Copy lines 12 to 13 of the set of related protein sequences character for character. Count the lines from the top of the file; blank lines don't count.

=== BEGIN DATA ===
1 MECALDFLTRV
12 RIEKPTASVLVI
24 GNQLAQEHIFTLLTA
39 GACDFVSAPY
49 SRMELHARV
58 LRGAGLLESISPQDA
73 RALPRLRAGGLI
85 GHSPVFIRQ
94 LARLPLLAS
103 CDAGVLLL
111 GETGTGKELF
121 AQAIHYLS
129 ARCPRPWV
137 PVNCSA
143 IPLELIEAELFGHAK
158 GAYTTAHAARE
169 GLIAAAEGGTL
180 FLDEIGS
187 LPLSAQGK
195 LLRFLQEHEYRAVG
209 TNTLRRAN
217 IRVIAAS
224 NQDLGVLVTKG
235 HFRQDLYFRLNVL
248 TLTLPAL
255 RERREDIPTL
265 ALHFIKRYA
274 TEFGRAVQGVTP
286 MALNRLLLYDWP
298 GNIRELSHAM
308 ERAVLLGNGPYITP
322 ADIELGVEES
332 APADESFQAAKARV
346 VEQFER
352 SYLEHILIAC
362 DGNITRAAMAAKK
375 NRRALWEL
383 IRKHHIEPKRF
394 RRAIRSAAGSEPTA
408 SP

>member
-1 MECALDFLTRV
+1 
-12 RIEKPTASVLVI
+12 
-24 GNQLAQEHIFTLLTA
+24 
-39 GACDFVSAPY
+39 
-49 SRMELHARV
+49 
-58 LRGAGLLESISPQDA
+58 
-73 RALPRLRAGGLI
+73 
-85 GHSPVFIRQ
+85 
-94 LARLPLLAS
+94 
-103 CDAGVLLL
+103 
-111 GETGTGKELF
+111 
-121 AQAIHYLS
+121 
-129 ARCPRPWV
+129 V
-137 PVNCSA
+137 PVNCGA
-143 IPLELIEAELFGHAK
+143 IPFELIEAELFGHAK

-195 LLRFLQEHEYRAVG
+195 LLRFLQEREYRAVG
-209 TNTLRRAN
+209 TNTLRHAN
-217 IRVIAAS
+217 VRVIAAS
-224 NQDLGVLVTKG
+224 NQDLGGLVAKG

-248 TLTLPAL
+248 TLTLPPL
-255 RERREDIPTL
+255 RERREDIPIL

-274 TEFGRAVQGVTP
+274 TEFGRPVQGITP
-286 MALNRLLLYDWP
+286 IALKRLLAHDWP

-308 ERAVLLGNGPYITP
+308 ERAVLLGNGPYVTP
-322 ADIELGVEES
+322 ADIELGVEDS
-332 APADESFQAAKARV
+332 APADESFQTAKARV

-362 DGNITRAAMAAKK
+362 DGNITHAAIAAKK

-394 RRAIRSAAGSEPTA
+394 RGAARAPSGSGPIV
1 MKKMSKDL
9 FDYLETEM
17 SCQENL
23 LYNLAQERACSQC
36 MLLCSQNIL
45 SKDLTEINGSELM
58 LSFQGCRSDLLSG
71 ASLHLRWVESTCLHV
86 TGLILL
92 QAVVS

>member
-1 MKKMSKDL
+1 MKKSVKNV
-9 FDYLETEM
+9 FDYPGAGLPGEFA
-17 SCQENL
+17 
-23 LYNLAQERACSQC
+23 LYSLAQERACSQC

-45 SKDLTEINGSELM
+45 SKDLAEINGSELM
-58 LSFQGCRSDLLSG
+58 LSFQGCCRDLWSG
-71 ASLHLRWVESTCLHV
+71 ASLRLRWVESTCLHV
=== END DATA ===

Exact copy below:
121 AQAIHYLS
129 ARCPRPWV